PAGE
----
Disease and History

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Like climate and geography, disease belongs to a category of influences whose importance is easy to acknowledge but difficult to specify. It is indisputable that disease is an important human experience that occupies time; causes discomfort, pain, and death; diverts resources from other uses; and may kill individuals or groups of people at critical moments. However, it is difficult to decide how much weight to assign to the disease experience, show that resources diverted to coping with disease would otherwise have been deployed in a particular way, or prove that a death or many deaths altered the course of events. The historical challenge that disease poses is evident in the two levels on which historians discuss the issue.

Two Views of Disease

On one level, disease has monumental significance. According to Roy Anderson and Robert May, infectious diseases have been "the most significant agents of natural selection acting on human populations since the…agricultural revolution." Because Europeans, Asians, and Africans shared a particularly competitive disease pool, they carried with them to the Americas, Australia and New Zealand, and the Pacific islands an advantage of prior exposure to many diseases as well as diseases new to those territories that caused sickness and death in virgin-soil populations. Andrew Nikiforuk claims that "an alarming tide" of new and resurgent diseases threatens in the twenty-first century to undo human gains in material comfort, population size, and longevity. Disease plays the role of a Greek god, powerful but unpredictable. For Nikiforuk, the presence of malaria accounts for the decline of the civilization of classical Greece and its absence accounts for rapid population growth and civil war in modern Sri Lanka. The fourteenth-century Black Death made English the language of intellectual discussion and created the commercial revolution. The main actors in this drama are dread diseases–leprosy, plague, smallpox, and syphilis–that kill and maim and diseases known for the vast range of their effects, such as malaria, tuberculosis, and influenza. On this level disease is given an implausible degree of credit, and the cause-and-effect relationships remain indecipherable and murky.

On the other level, disease appears as a background force with profound but unspecifiable importance and is given implausibly little credit as a historical force. Nevertheless, it is on this level that the most useful insights have been acquired. Three approaches merit discussion here. First, there is the history of attempts to explain disease, all of which have proved unsatisfactory or incomplete. Second, there is the increasingly rich history of diseases: the profile of maladies that cause sickness and death. Third, there is the deployment of information about disease as a cause of sickness and death in an attempt to diminish morbidity and mortality.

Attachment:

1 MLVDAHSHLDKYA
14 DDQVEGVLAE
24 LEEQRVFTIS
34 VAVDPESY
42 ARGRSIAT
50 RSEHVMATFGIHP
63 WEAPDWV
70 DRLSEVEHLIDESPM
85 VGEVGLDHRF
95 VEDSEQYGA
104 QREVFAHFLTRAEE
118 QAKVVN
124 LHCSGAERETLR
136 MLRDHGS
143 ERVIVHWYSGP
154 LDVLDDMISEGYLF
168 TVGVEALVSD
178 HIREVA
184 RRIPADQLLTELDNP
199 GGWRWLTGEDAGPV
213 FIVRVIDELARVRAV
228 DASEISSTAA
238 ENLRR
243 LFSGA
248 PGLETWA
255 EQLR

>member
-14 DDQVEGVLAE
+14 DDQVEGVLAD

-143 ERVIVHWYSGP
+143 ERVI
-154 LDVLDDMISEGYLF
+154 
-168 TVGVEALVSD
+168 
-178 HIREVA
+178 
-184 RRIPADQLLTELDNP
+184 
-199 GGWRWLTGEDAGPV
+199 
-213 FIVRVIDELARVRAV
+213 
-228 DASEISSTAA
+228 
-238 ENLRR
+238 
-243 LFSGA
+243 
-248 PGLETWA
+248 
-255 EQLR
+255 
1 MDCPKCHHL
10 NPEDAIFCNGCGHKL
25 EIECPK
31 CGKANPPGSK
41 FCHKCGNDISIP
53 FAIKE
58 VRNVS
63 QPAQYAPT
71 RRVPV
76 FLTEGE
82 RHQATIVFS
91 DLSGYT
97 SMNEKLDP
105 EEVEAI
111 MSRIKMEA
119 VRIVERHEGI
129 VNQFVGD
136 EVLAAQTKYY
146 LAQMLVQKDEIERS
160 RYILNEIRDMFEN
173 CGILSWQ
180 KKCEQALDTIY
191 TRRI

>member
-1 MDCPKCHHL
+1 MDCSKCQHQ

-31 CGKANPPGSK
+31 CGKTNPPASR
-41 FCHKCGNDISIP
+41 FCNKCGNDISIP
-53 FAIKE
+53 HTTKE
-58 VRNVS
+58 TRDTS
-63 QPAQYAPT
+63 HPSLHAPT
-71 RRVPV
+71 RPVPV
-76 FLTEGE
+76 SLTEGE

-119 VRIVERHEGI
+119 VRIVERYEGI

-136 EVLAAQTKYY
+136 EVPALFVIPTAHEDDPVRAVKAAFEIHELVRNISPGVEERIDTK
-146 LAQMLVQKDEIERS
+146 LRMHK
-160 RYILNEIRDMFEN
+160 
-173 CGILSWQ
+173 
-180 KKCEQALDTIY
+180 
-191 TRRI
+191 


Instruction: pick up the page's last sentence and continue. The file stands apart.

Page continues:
Explaining Disease

In written history attempts to explain disease date from classical antiquity. Hippocrates, in a summary of older traditions, incriminated airs, waters, and places: the complex of environmental circumstances in which people live. The Ayurvedic tradition in India and the Greek physician Galen, working in the second century c.e., pointed instead to imbalances in the body among entities called humors. Hippocratic ideas emphasized the usefulness of avoiding certain things, such as swamps, whereas Ayurvedic-Galenic ideas pointed to medical treatment and to behaviors designed to conserve health. In the West the Galenic tradition carried more weight until the late seventeenth century, when the physician Thomas Sydenham and others revived Hippocratic ideas. From the claim that environmental forces, perhaps especially the decomposition of organic matter, give rise to disease and from the allied idea that diseases are transmitted through the air arose the notion of controlling disease by cleansing the environment. That laid the foundations of public health, which initially, after 1840, was directed less often at disease matter carried in the air than at such matter carried in water, especially water contaminated with human waste.

Two contrary explanations for disease and its transmission arose in the nineteenth century. First, after noticing the disease-ridden life of impoverished urban residents, protomedical sociologists incriminated crowding, bad housing, a lack of air and sunlight, and other circumstances of the urban environment as disease enablers or provocateurs, although not agents. Asiatic cholera and tuberculosis, the first a fearsome epidemic disease and the second the leading cause of death in Western Europe in the nineteenth century, fit this conception of disease causation and transmission. Second, evidence began to accumulate in mid-century that specific disease agents could be identified, and not just for a few diseases. By the 1890s the scientists Louis Pasteur and Robert Koch had identified enough germs to give precedence to the idea that specific diseases are caused by specific pathogens. Germ theory temporarily displaced the conditions of poverty as the leading explanation for disease, even though the germ theorists initially claimed far too much, associating germs with all diseases and failing to clarify the process of causation.

None of these ideas has maintained its dominance. Germ theory reigned from about 1890 to about 1970 before giving way to a revival of modernized humoral ideas that stress the individual's responsibility to conserve health. It encountered difficulty in explaining why lower socioeconomic groups so often die earlier and suffer more sickness than do elites, even in social democracies. At the end of the twentieth century these three traditions–humoral, sociological, and biomedical–all played important roles in explaining disease.